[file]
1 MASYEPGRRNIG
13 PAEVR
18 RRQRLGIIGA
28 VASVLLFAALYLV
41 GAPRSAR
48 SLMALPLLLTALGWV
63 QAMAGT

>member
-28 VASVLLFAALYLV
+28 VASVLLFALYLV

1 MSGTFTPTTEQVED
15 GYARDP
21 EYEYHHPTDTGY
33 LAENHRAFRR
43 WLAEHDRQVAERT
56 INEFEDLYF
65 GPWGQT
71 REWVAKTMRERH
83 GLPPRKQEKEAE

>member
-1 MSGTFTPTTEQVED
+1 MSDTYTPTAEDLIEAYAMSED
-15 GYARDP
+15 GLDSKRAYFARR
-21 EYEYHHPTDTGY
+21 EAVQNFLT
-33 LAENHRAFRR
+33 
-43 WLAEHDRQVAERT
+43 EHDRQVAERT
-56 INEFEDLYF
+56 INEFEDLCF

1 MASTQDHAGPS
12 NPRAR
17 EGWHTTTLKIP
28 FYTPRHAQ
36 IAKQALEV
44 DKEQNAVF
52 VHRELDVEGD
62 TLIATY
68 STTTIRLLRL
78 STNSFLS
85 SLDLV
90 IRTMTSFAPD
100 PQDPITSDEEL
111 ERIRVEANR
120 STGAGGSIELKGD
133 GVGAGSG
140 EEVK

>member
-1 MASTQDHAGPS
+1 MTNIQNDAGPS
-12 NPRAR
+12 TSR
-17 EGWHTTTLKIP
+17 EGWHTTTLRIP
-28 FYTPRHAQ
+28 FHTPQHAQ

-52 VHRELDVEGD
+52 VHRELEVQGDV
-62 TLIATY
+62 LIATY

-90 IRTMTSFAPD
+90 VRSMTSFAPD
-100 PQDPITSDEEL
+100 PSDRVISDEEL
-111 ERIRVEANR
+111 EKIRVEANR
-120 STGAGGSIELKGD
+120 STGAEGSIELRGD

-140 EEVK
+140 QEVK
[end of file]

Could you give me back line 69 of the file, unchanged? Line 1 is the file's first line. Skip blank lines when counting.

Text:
-120 STGAGGSIELKGD